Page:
Ways to establish credit after bankruptcy
It's an uphill climb to re-establish credit after bankruptcy. To succeed, you need a clear game plan and a little patience.
While a bankruptcy removes your responsibility to pay your current debts, it comes with some strings attached: most notably, it destroys your credit.
"It results in an R9 credit rating, which remains there for seven years," says Jody Dwyer, estate administrator at Spergel Trustees in Bankruptcy. Ratings on your credit report range from R1 to R9, the latter being the worst.
Because of the damage to your credit, a bankruptcy should be considered a last resort.
"If you're going to be late a couple of times, it's definitely better to do that and get caught up and keep it going, rather than filing a bankruptcy that does ruin your credit and blemish that for seven years after the fact," Dwyer says.
However, if a debt professional advises you to file for bankruptcy - and you follow that recommendation - here are some steps to take to re-establish a good credit history.
Find the thread that unraveled.
First, get a sense of where you went wrong, says Cavan Cottell, estate administrator at bankruptcy service Paul J. Pickering Ltd.
"Be very wary of what got you into this scenario," Cottell says. "It could be a job loss, it could be that you borrowed money and then faced financial difficulty."
When you can pinpoint where things began to spiral out of control, you can avoid repeating the mistake in the future. It also can psychologically help you come to grips with your situation if you have a solid place to point to and say, "There's where it all went wrong."
Build a new budget from scratch.
By assessing your budget and making changes where necessary, you can avoid trouble in the future by creating a savings category.
Set up automatic payments to a savings account to establish an emergency financial buffer. You can do this via online banking, or you can go to a banker and ask for help.
It's always best to turn to savings first in an emergency, but for someone rebuilding credit, it's especially important.
For example, if you suddenly need $500 for car repairs, your bankruptcy means you won't easily be able to borrow that money. And if you are able to borrow money, chances are it'll come with a high interest rate, which could put you back in a debt cycle.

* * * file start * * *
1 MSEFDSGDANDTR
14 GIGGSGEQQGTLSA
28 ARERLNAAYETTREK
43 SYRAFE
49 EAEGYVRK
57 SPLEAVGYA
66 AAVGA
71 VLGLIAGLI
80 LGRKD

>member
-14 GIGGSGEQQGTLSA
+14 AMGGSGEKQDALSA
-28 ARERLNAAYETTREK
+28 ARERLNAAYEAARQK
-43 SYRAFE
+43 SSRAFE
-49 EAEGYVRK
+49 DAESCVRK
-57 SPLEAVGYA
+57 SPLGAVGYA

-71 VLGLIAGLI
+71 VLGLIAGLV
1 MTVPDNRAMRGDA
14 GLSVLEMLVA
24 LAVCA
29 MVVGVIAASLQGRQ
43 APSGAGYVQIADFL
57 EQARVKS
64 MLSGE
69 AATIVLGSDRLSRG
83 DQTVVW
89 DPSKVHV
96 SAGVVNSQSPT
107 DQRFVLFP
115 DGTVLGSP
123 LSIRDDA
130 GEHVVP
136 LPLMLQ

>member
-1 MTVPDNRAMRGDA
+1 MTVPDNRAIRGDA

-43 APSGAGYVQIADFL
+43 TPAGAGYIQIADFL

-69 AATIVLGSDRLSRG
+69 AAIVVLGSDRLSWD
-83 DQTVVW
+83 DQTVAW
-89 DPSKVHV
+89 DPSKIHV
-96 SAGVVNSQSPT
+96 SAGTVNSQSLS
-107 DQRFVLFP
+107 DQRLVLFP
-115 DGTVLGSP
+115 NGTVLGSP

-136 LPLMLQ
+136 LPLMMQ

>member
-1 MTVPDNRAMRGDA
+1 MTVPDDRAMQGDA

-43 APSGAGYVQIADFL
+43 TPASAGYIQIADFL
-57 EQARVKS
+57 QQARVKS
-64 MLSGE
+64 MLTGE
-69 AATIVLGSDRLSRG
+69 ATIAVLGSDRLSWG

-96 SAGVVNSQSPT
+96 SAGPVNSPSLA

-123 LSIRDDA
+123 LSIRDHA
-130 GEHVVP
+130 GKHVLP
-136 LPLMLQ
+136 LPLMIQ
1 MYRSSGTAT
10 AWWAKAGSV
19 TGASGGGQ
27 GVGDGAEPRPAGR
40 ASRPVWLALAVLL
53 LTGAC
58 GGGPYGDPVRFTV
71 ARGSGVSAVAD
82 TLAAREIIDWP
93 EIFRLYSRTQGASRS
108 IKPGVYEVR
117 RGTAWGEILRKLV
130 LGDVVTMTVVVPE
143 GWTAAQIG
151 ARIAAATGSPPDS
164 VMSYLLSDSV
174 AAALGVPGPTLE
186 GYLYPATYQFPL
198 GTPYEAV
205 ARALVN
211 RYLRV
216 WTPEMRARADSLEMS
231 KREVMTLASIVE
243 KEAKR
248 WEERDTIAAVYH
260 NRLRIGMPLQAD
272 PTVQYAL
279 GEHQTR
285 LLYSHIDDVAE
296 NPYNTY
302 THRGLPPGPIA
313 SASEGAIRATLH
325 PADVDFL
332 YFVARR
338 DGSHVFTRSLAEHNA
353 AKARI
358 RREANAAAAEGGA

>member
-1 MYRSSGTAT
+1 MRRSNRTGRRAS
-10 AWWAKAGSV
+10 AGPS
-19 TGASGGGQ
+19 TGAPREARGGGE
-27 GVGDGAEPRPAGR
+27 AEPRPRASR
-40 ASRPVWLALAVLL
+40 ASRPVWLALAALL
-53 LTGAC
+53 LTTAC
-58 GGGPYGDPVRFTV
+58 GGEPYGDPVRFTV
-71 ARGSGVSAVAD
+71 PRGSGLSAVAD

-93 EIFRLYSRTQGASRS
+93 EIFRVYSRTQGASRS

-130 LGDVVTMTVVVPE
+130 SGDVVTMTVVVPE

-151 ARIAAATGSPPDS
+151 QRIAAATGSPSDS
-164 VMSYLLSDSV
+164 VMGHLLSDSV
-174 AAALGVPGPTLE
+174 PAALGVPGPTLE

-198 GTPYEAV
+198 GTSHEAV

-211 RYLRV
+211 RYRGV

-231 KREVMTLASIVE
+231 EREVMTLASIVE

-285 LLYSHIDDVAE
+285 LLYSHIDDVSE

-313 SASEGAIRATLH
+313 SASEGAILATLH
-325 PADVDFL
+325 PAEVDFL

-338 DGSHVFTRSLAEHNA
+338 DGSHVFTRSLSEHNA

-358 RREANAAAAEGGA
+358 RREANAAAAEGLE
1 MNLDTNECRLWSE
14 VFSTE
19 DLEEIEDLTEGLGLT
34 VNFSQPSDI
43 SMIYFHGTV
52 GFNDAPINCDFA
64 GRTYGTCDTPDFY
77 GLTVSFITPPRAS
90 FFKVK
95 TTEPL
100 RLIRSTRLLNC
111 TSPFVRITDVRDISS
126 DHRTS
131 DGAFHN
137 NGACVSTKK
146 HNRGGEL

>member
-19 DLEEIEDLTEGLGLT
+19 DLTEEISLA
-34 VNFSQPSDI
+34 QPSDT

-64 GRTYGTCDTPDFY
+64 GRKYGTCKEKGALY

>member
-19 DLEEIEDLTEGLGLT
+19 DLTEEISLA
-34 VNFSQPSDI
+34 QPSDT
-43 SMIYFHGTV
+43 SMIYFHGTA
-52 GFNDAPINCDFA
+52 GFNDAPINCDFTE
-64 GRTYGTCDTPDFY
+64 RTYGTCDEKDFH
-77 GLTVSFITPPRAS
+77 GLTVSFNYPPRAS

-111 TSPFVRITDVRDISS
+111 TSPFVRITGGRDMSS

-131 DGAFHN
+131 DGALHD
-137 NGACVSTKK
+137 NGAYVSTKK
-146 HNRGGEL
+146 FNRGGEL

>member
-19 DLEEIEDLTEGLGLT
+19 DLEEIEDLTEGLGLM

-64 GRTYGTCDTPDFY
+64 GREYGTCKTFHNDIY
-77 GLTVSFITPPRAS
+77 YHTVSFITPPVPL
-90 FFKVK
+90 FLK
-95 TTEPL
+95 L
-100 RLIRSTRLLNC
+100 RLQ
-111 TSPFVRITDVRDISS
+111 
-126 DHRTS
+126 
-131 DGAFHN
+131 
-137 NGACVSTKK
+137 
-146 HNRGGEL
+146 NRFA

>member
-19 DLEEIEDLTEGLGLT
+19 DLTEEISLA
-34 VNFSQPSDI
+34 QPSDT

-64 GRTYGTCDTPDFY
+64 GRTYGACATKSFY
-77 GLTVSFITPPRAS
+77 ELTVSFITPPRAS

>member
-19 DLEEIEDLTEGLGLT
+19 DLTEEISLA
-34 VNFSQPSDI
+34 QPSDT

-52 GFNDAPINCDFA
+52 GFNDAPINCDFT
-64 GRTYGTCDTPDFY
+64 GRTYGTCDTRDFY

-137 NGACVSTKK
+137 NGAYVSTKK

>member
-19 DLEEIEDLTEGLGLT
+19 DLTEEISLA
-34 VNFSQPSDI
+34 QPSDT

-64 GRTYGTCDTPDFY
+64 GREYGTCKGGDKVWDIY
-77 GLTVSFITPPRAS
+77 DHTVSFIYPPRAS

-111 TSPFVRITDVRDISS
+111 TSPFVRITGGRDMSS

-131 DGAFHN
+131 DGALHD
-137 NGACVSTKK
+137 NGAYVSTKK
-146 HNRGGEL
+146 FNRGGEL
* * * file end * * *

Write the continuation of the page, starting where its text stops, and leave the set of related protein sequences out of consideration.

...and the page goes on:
Rebuilding good credit takes time, and you don't want to ruin your progress by borrowing more than you can afford. That's when having some savings comes in handy.
Get a secured credit card
After an honest assessment of your budget, you can start to re-establish your credit history. The first step to doing that? "Don't miss any payments," Cottell says. Your repayment history is the biggest factor in your credit score, so if you can keep it in top shape, you're on your way to a higher score.
You might not have credit bills anymore, but you still have other bills, such as utilities or a cellphone bill, that you can use to start re-establishing yourself as a good candidate for borrowing.
Not all of your service providers report good behaviour to credit bureaus, but it's best to be in the habit of paying all bills on time. Some may only report bad behaviour - which is something you definitely don't want.
Once you demonstrate a habit of paying bills on time, you can apply for a credit card. Your bank will likely recommend a secured card, which is backed up by a deposit. The credit limit will be whatever amount you deposit.
Use the secured card as you would a regular credit card, by charging purchases and paying your bill in full and on time every month. All secured credit card activity is reported to credit bureaus, just like traditional credit cards, so as long as you use the card properly, it will help you begin to rebuild credit, Dwyer says. Then, you'll be eligible to apply for a regular card or other loans with great interest rates.
Use the card wisely
Use your card for your everyday spending, rather than thinking of it as "for extra purchases."
"I always tell people to use their secured credit card for small purchases, such as gas and groceries," says Dwyer.
But don't charge a couple hundred dollars to the card and then pay the minimum for six months. Determine how much money you can allot toward your credit card payment each month, and do not charge more than that, Dwyer says.
"When the statement comes in, pay it off right away," Dwyer says. "And just keep doing that, every month."Add a note to your credit file
Finally, you can place a note on your credit file with each of the major Canadian credit companies: Equifax and TransUnion.
This is a 50-100-word statement, explaining what special circumstances may have led to your credit problems, or noting a dispute over one specific account that has marred your report. Whenever your credit report is pulled, that person viewing your file may read the note and cut you a break.
By following each of these steps, you will be on the road toward establishing a new, better credit history after your bankruptcy - and maybe avoiding the financial problems that got you into trouble in the first place.
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